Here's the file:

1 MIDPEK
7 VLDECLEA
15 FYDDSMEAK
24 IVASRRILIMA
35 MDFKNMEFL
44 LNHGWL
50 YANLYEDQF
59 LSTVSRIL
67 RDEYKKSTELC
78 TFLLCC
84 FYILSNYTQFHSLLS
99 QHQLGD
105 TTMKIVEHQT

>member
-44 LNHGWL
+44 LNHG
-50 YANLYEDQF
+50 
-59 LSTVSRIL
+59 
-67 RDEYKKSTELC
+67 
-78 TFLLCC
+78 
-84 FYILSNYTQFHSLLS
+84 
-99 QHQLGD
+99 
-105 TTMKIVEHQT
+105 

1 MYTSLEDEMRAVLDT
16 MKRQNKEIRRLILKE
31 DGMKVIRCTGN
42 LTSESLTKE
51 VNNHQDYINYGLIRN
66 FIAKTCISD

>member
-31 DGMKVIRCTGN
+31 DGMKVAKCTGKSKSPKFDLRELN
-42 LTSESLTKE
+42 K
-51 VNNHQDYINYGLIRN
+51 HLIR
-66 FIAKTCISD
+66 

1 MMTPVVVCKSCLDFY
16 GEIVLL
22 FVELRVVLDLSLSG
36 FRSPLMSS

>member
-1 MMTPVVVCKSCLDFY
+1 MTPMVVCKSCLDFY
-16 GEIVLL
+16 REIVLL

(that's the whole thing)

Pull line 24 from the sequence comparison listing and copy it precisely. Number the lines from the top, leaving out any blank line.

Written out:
+78 